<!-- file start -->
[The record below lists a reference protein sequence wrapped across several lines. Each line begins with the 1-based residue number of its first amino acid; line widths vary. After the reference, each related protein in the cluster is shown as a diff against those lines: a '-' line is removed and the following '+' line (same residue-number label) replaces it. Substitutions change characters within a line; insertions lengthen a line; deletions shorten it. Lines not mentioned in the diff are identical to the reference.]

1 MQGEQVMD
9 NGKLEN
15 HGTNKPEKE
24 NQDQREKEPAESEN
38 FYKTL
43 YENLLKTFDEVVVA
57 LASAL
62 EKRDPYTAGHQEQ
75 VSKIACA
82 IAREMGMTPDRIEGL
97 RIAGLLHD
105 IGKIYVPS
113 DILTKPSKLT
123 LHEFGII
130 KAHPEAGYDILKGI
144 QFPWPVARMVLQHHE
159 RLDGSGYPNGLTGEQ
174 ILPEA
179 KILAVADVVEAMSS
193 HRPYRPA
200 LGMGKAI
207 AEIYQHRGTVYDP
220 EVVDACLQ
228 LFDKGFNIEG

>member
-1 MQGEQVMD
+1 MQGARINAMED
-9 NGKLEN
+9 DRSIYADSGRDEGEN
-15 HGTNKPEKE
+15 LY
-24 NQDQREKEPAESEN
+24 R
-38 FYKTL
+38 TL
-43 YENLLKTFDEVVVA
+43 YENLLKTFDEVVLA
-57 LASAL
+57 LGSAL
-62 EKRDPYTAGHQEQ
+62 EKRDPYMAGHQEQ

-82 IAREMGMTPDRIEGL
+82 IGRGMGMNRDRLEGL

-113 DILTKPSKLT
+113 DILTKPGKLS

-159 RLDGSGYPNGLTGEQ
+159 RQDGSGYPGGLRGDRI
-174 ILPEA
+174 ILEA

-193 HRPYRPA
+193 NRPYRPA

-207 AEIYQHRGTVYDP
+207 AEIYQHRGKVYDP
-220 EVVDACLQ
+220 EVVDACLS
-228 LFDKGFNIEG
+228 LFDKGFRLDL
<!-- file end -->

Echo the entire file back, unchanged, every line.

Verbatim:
[The record below lists a reference protein sequence wrapped across several lines. Each line begins with the 1-based residue number of its first amino acid; line widths vary. After the reference, each related protein in the cluster is shown as a diff against those lines: a '-' line is removed and the following '+' line (same residue-number label) replaces it. Substitutions change characters within a line; insertions lengthen a line; deletions shorten it. Lines not mentioned in the diff are identical to the reference.]

1 MQGEQVMD
9 NGKLEN
15 HGTNKPEKE
24 NQDQREKEPAESEN
38 FYKTL
43 YENLLKTFDEVVVA
57 LASAL
62 EKRDPYTAGHQEQ
75 VSKIACA
82 IAREMGMTPDRIEGL
97 RIAGLLHD
105 IGKIYVPS
113 DILTKPSKLT
123 LHEFGII
130 KAHPEAGYDILKGI
144 QFPWPVARMVLQHHE
159 RLDGSGYPNGLTGEQ
174 ILPEA
179 KILAVADVVEAMSS
193 HRPYRPA
200 LGMGKAI
207 AEIYQHRGTVYDP
220 EVVDACLQ
228 LFDKGFNIEG

>member
-1 MQGEQVMD
+1 MQGARINAMED
-9 NGKLEN
+9 DRSIYADSGRDEGEN
-15 HGTNKPEKE
+15 LY
-24 NQDQREKEPAESEN
+24 R
-38 FYKTL
+38 TL
-43 YENLLKTFDEVVVA
+43 YENLLKTFDEVVLA
-57 LASAL
+57 LGSAL
-62 EKRDPYTAGHQEQ
+62 EKRDPYMAGHQEQ

-82 IAREMGMTPDRIEGL
+82 IGRGMGMNRDRLEGL

-113 DILTKPSKLT
+113 DILTKPGKLS

-159 RLDGSGYPNGLTGEQ
+159 RQDGSGYPGGLRGDRI
-174 ILPEA
+174 ILEA

-193 HRPYRPA
+193 NRPYRPA

-207 AEIYQHRGTVYDP
+207 AEIYQHRGKVYDP
-220 EVVDACLQ
+220 EVVDACLS
-228 LFDKGFNIEG
+228 LFDKGFRLDL